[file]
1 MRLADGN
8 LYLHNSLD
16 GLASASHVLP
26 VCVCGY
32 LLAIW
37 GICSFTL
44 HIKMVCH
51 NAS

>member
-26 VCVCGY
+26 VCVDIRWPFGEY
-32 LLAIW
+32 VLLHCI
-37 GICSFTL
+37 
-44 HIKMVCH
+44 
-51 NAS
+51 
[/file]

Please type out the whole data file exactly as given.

1 MRLADGN
8 LYLHNSLD
16 GLASASHVLP
26 VCVCGY
32 LLAIW
37 GICSFTL
44 HIKMVCH
51 NAS

>member
-26 VCVCGY
+26 VCVDIRWPFGEY
-32 LLAIW
+32 VLLHCI
-37 GICSFTL
+37 
-44 HIKMVCH
+44 
-51 NAS
+51 